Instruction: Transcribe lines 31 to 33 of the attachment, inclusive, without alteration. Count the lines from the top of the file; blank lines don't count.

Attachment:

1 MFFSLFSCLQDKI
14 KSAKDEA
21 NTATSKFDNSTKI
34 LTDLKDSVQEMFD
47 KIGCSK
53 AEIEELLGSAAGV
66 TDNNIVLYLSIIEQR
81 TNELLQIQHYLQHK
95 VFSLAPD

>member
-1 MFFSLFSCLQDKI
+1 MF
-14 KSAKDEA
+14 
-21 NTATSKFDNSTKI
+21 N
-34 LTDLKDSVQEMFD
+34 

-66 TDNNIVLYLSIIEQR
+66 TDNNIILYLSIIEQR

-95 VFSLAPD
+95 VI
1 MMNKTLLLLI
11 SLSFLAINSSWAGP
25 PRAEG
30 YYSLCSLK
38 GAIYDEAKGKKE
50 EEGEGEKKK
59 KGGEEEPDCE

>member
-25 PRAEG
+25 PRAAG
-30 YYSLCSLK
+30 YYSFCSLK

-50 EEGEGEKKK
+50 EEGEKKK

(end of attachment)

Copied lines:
-25 PRAEG
+25 PRAAG
-30 YYSLCSLK